UAE protests stringent Biden conditions for jet fighters

UAE protests stringent Biden conditions for jet fighters
3 min read
14 December, 2021
President Joe Biden has pledged greater oversight over the state-of-the-art planes after the $23 billion arms package was pushed through by his predecessor Donald Trump in what was seen as a reward for the Gulf State's recognition of Israel.
The UAE threatens to scrap its mega-purchase of US F-35 fighter jets [Getty]

The United Arab Emirates threatened on Tuesday to scrap its mega-purchase of US F-35 fighter jets, protesting stringent conditions amid Washington's concerns on China, but both sides said they hoped to resolve the dispute.

President Joe Biden has pledged greater oversight over the state-of-the-art planes after the $23 billion arms package was pushed through by his predecessor Donald Trump in what was seen as a reward for the Gulf State's recognition of Israel.

"The UAE has informed the US that it will suspend discussions to acquire the F-35," an Emirati official said.

"Technical requirements, sovereign operational restrictions and cost/benefit analysis led to the re-assessment," the official said.

The statement comes days after the UAE agreed to buy a record 80 Rafale warplanes from France for 14 billion euros ($15.8 billion) during a visit by President Emmanuel Macron, indicating the oil-rich Gulf state has alternatives.

But the Emirati official said that the United States "remains the UAE's preferred provider" for advanced equipment and, despite the declared suspension of F-35 talks, an Emirati delegation is visiting Washington for talks this week.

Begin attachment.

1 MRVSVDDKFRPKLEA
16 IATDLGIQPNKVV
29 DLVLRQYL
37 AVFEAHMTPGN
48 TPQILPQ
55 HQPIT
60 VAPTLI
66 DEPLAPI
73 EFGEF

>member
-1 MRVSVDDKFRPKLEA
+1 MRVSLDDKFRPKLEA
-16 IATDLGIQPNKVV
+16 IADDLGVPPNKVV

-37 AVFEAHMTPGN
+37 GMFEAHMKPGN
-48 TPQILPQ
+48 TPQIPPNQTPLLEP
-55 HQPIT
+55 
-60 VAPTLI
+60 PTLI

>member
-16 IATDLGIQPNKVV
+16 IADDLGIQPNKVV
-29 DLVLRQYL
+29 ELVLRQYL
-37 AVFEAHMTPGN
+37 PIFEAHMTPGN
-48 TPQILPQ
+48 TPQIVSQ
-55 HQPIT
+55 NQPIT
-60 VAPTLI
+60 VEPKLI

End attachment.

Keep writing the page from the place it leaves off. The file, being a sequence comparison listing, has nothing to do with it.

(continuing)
"We are hopeful that we can work through any outstanding issues," a State Department spokesperson said.

Pentagon spokesman John Kirby said it was customary to discuss requirements before transferring technology.

"These end-user requirements and protection of US defence equipment are universal, non-negotiable and not specific to the UAE," Kirby said.

Lawmakers from Biden's Democratic Party unsuccessfully sought to stop the sale, pointing in part to the Gulf state's participation in the bloody Saudi-led offensive in Yemen and its support for Libyan warlord Khalifa Haftar.

US officials have also been increasingly concerned by China's involvement with the US ally, including work at a port near the capital Abu Dhabi.

The Wall Street Journal, which first reported the impasse, said that the United States was insisting on conditions to make sure the F-35s would not be vulnerable to Chinese espionage.

Leading the bid a year ago to stop the sale, Senator Bob Menendez, chairman of the Senate Foreign Relations Committee, voiced alarm at Emirati discussions on military cooperation with both China and Russia.

"Should we not have a definitive commitment from the UAE that that will not move forward?" he asked.

The F-35s are prized for stealth capabilities and versatility with the capacity to gather intelligence, strike deep into enemy territory and engage in air duels.

US ally Israel historically objected to Arab states obtaining the F-35s, seeking to maintain its regional edge, but gave its blessing after the UAE last year became the first new Arab country in decades to recognise the Jewish state.

Israel and the UAE have found common cause on concerns about Iran, although a top Emirati official this month visited Iran, where officials voiced hope for smoother ties.